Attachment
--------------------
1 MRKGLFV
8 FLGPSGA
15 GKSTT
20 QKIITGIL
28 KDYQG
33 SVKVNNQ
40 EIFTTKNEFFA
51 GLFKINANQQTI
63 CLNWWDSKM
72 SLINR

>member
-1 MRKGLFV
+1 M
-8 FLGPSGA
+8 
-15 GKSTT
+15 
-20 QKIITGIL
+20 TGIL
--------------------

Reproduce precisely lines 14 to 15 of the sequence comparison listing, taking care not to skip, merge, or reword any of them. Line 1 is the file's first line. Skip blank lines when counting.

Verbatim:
-8 FLGPSGA
+8 